Introduction

It is estimated that greater than 5% of all colorectal cancers (CRCs) can be directly linked to a specific, inherited allele. The ''polyposis syndromes,'' which are further subdivided into adenomatous and hamartomatous syndromes, comprise approximately 1% of these hereditary cancers.[1] The adenomatous polyposis syndromes consist of familial adenomatous polyposis (FAP) and attenuated FAP. The hamartomatous polyposis syndromes predominantly include Peutz-Jeghers syndrome (PJS), juvenile polyposis, and Cowden syndrome. The genetic etiologies responsible for significant subsets of these disorders have been previously identified.[2]

Peutz-Jeghers syndrome (PJS) is a rare, inherited syndrome characterized by gastrointestinal polyposis and mucocutaneous pigmentation. The histologically distinct polyps of PJS occur throughout the GI tract, but are most consistently found in the jejunum, ileum, and duodenum. Individuals with PJS are at risk for numerous intestinal and extraintestinal malignancies, including small bowel, stomach, breast, and gonadal tumors.[3] In the late 1990s, the genetic etiology of PJS was described by two groups of investigators.[4,5] Germline mutations in a serine/threonine kinase designated STK11 (also known as LKB1), which functions as a tumor suppressor, are likely responsible for roughly half of PJS cases.[6]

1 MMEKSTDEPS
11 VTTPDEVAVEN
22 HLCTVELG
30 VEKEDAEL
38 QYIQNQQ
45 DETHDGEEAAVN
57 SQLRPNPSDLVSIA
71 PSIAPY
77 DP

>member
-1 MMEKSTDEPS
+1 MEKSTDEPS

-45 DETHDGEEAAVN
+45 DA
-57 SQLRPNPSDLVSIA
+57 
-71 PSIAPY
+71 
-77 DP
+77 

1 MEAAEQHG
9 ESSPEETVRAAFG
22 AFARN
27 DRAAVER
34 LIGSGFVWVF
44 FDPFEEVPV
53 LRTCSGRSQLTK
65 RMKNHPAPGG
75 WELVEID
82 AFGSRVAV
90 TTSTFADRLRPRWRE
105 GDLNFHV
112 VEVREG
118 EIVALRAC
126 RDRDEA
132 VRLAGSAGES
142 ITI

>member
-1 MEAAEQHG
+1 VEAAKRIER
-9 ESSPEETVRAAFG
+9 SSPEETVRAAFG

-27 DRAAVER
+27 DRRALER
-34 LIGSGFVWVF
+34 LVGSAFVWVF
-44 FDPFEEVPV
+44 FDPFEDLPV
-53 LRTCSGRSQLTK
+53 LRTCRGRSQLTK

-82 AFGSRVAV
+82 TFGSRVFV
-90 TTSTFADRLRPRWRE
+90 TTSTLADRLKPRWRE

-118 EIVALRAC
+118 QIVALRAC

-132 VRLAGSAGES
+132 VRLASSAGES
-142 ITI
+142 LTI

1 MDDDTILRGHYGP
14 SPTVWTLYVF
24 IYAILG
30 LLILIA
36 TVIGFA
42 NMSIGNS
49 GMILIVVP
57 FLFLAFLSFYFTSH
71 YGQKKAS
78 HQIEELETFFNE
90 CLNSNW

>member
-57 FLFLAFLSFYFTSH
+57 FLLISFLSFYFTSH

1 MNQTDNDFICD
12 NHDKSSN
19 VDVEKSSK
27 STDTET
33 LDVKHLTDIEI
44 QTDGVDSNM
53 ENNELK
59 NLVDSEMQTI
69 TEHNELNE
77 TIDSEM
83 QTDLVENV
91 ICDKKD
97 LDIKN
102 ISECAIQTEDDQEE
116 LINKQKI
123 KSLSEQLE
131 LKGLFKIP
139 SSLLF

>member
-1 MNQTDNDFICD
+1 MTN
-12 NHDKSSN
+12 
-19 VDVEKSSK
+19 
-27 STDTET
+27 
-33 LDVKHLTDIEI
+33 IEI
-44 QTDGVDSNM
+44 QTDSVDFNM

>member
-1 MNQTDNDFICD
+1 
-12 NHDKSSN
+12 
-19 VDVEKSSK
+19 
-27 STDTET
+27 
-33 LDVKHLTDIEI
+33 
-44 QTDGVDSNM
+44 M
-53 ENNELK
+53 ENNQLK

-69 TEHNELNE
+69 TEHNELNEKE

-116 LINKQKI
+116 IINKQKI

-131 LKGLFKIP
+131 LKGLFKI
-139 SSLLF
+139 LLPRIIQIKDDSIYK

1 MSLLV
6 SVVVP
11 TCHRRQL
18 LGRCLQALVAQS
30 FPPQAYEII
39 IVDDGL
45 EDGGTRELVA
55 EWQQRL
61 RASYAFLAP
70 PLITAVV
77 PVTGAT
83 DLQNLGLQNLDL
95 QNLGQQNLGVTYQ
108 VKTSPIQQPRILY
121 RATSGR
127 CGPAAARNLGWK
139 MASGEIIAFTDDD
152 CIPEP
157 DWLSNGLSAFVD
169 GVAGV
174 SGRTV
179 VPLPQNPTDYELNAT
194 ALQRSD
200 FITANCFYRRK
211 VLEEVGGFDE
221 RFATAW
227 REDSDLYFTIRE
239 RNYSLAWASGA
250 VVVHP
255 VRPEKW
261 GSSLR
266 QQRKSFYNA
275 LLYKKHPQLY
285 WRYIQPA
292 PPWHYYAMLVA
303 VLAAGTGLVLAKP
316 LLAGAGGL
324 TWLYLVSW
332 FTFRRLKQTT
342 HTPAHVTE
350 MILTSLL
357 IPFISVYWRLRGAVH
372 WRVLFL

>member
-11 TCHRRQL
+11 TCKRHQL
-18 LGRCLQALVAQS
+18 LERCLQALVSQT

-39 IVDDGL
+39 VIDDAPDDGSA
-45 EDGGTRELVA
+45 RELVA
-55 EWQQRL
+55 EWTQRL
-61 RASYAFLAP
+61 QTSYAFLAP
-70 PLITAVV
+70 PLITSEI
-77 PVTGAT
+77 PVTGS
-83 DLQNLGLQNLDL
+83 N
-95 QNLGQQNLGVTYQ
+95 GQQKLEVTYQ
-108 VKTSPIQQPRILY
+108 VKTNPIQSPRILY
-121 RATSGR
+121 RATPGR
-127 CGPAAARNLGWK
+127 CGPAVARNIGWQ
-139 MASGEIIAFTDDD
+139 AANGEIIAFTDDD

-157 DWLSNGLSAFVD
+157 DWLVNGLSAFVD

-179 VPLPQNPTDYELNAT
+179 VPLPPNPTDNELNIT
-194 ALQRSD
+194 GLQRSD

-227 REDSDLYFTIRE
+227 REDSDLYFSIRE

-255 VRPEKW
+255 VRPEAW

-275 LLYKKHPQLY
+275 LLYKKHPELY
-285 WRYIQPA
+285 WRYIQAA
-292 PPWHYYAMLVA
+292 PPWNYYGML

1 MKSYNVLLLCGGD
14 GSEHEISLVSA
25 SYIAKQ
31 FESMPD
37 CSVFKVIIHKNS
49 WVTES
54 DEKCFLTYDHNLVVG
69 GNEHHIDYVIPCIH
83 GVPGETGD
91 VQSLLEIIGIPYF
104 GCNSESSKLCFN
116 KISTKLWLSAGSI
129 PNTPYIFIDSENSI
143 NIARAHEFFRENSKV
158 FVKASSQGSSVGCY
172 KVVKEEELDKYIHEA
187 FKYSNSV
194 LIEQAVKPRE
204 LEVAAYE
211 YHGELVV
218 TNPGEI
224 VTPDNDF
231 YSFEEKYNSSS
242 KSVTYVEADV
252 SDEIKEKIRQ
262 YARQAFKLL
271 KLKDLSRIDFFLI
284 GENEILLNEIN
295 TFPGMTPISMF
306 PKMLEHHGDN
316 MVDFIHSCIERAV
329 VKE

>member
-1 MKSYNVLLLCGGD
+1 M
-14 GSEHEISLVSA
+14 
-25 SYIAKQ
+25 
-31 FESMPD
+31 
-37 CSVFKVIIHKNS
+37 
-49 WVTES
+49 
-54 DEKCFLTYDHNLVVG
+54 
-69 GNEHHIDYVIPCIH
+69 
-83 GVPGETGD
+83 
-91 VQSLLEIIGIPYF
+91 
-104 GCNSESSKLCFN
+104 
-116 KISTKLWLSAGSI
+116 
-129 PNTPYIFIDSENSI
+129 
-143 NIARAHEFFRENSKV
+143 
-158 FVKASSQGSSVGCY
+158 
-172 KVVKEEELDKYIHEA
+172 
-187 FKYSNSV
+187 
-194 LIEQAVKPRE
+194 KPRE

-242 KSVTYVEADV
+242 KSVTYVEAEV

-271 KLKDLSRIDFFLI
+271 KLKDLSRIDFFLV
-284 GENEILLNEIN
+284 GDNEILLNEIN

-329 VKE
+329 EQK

This chapter discusses the clinical and genetic aspects of PJS, including the function of the STK11 gene product, and lists the specific mutations that have been described to date. Special attention is paid to available genetic testing and current surveillance recommendations.

Getting Started With Dumbbells

Getting Started With Dumbbells

The use of dumbbells gives you a much more comprehensive strengthening effect because the workout engages your stabilizer muscles, in addition to the muscle you may be pin-pointing. Without all of the belts and artificial stabilizers of a machine, you also engage your core muscles, which are your body's natural stabilizers.

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